Fostering is a way of life, and once you go down that road, there is no turning back. I didn’t really know what I was doing the first time it happened. I just found a dog outside my house, picked him and brought him home. Of course I did keep that first one – the first one is always difficult to let go.
After that one thing led to another and the neighbors are used to seeing dogs come and go all the time. Some stay for a couple of months, some for a few days. If you are wondering what you can accomplish in just a few days, the answer is: a lot – but this is an issue for a different post.
After the first dog had resolved its issued, the second one came
Most people ask me how I do it, if I have a garden (which I don’t, and I always thought that to be a ridiculous question) and they suggest that I should stop “collecting” dogs. First of all, fostering is not about collecting, but about letting go – the exact opposite of collecting.
So, let’s just focus on how I do it:
1 Keep a stable, calm pack
First of all, I have three very stable and calm dogs. They were not that way to begin with – all of them had their issued at first. After the first dog had resolved its issued, the second one came. Having a stable environment at home, with a dog already knowing what to do, when to be calm and when it’s time for a walk, Apollo, the second one, just followed the schedule and the home routine. So did the third, the fourth, and the fifth.
I never bring on a new dog, unless I know that the pre existing ones, adopted and fosters, have already got accustomed to the home routine, have no anxieties and no issues
2 Know when the pack is ready to receive a new member
I never bring on a new dog, unless I know that the pre existing ones, adopted and fosters, have already got accustomed to the home routine, have no anxieties and no issues. When Marta, the fourth dog came at home, the three previous ones, Laura, Apollo and Pela had such a stable routine and were so certain of some things (when to eat, when to play, when to relax), that the new member did not cause them any anxiety. In fact, they could not care less about her being here.
They don’t mind being the first or the last, they just need to know their place.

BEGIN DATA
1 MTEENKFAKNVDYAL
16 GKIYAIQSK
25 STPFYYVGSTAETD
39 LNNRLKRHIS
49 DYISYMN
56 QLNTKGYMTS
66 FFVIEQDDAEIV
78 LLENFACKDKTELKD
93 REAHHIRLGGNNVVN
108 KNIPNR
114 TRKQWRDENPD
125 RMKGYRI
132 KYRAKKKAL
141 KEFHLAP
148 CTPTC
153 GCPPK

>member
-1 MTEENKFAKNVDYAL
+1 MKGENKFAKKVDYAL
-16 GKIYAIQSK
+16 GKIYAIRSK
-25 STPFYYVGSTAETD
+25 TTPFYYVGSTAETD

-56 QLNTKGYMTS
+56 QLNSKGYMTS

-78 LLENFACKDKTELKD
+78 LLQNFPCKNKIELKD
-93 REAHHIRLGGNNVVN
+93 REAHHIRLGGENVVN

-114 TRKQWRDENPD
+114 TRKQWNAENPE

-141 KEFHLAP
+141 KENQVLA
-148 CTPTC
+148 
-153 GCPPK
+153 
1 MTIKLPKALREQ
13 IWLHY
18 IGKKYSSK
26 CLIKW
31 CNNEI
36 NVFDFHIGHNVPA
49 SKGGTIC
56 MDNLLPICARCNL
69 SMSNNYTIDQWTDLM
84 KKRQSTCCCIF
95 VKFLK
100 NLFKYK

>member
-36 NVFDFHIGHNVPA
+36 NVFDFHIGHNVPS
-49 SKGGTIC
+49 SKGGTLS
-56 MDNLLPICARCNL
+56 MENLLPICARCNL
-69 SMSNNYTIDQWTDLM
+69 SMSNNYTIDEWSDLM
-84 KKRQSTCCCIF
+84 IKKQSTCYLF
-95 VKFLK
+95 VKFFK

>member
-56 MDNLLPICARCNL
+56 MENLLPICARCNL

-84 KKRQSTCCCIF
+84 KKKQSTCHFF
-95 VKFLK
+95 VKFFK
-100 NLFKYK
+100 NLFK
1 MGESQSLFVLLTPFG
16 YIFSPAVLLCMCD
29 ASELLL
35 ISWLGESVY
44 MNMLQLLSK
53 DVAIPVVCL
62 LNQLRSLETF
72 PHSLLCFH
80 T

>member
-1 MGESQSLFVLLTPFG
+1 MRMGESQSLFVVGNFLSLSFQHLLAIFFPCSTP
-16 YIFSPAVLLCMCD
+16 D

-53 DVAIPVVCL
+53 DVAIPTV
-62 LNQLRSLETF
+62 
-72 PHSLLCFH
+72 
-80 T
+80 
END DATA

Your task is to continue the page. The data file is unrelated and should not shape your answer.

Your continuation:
3 Always respect the hierarchy
Dogs are animals that live in packs. This is what they know, this is what they like and this is what makes them feel safe. They don’t mind being the first or the last, they just need to know their place. The first place belongs to Laura, my first dog, and always will. All my other dogs know that, and they respect it. I respect it too. Laura gets to walk first, to eat first, is the only one allowed on the furniture and the only one who spends the night in our room. Apollo also know he is second – so, below Laura, but definitely above Pela and the rest, and so on. Hierarchy is key for me, and I help each and every one of them understand their position. It helps me and it helps them.
Home is where the pack relaxes, and this is very helpful.
Laura, the first dog that came home, is a very human centered dog, and never really likes to interact with other dogs. This helped a lot. She is actually the one who helped me foster so easily. One day, I just opened the dog and brought a new dog home, and she just looked at him and went back to sleep. Laura has set the rules in the house, and they are very convenient for me. The dogs at home do not interact with each other, never. It is like they live in a parallel universe, where I am their leader and that’s that. Some of them have their playmates, but they only meet them in the park or the mountain, where they get to play, run around, and go crazy. Even very social dogs like Blue, who loves to interact with other dogs, realize that in this house, playing is out of the question. So, like the rest of them, she just laid in her bed with her chewing toy, since nobody would play with her. Home is where the pack relaxes, and this is very helpful.
they are never left unattended with the rest of the pack
It is not as bad as it sounds. In fact, it is very helpful. Every new dog that comes home is confined at first (crate or separate room), especially when I am not around. They get their daily exercise, they get to spend some time with me at home, but they are never left unattended with the rest of the pack, unless enough time has gone by and they are ready to follow the rules and the routine of the rest. Marta, for example, slept in a separate room when I was away, and so did Blue. This helps them relax more and helps my dogs not get anxious, having to cope with me being away and a new member wandering around their home.
Exercise is key. A lot of proper exercise can work wonders. All dogs get a lot of exercise every day – some are walked together, and some alone. Having exercised the dogs properly every day, helps me trust that they will fall asleep while I am gone, and basically, it helps relax at home. They lay off steam when outdoors (a lot of steam) and indoors, they lay in their beds, exhausted and happy.
This is what I do. I love it, I have been doing it for some years now and I have proven to be good at it. Sometimes we ask for foster homes, and people comment saying: “I wish I could, but I have a dog at home” or “I can’t because my dog will be jealous”! Dogs don’t get jealous, they just fight for their position in the pack, and if things are not clear, they will get frustrated – and if things are not clear, it can only be our fault, not theirs.
Basically this post was for me, because I reached my fostering peak last week. I was lucky enough to see my Blue and my Marta get adopted, so a new place is available. I just need a few weeks to make sure my three dogs are calm and secure, and probably a next dog in need will join us.